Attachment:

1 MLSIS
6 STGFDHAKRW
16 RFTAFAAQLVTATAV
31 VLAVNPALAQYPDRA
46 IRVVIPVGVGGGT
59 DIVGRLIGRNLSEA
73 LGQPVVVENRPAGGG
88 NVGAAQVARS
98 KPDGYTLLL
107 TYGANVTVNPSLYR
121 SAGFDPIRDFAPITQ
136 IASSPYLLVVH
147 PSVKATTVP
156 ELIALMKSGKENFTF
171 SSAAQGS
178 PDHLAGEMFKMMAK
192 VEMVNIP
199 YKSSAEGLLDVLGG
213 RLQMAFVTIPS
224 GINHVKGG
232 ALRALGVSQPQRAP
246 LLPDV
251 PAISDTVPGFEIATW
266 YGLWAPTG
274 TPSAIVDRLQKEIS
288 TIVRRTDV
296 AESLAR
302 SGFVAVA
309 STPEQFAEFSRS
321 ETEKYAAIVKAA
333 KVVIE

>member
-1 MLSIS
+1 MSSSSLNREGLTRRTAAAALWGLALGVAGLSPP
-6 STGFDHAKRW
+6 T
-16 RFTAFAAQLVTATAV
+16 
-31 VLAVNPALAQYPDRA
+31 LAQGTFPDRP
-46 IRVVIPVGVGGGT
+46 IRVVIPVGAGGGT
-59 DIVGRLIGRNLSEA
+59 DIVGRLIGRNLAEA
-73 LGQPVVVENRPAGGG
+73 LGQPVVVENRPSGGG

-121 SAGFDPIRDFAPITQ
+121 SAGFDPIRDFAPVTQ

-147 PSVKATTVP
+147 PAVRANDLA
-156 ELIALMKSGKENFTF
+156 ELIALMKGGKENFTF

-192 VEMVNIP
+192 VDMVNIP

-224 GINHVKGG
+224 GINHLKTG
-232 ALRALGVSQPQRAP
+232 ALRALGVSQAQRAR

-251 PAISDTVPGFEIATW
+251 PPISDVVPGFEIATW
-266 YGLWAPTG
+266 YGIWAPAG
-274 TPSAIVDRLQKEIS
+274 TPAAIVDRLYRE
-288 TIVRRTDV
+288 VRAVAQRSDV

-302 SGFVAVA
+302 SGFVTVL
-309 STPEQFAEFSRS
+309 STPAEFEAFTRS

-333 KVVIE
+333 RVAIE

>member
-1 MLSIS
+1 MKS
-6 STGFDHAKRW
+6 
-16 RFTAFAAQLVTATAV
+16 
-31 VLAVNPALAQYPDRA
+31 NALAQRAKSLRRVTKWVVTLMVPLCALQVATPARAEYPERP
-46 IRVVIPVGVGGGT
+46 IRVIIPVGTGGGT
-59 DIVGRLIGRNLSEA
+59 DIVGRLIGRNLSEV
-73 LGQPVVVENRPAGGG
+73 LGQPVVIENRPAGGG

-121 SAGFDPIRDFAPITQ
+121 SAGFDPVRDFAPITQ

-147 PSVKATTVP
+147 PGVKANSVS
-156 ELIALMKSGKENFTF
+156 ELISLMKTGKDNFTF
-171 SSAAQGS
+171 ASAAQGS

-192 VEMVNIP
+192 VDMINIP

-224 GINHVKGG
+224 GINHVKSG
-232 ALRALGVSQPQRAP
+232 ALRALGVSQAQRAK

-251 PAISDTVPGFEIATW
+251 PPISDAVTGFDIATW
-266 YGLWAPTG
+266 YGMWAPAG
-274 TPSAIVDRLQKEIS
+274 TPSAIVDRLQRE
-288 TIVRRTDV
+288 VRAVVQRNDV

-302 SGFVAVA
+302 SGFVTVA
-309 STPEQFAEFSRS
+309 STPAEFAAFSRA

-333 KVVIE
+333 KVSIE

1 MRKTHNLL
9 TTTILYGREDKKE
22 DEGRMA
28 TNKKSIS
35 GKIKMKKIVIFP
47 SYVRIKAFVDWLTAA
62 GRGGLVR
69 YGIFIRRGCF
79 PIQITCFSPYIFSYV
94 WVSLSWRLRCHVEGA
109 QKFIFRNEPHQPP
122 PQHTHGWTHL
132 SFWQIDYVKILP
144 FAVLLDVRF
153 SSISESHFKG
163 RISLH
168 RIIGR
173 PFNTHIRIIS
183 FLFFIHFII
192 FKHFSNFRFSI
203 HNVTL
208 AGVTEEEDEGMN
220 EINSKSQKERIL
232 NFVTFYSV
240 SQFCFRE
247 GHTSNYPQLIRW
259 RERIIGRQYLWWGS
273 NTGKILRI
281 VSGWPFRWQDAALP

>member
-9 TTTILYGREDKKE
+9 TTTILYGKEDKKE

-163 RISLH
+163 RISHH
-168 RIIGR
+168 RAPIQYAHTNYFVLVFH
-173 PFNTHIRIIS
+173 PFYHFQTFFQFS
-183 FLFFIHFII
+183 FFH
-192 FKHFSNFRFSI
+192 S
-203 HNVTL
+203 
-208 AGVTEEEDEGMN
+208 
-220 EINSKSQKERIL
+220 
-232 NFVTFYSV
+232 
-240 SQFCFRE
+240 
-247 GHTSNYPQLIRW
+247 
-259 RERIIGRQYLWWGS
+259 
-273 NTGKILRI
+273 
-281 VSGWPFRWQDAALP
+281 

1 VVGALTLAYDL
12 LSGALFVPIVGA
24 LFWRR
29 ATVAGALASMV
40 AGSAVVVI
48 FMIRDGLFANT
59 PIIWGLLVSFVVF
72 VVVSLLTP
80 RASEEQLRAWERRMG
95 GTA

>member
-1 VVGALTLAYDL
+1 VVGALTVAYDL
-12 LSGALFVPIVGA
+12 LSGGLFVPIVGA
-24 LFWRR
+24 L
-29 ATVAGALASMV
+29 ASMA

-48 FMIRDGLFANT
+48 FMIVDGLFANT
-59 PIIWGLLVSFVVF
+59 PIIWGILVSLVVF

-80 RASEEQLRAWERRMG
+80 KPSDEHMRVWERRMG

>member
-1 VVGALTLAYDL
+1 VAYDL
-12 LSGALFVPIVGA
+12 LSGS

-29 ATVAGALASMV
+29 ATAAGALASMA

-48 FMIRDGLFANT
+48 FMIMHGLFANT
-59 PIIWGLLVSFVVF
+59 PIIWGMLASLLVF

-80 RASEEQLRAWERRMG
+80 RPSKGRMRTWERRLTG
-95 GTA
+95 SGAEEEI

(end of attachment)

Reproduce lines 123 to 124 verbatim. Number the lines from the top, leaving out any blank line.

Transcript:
69 YGIFIRRGCF
79 PIQITCFSPYIFSYV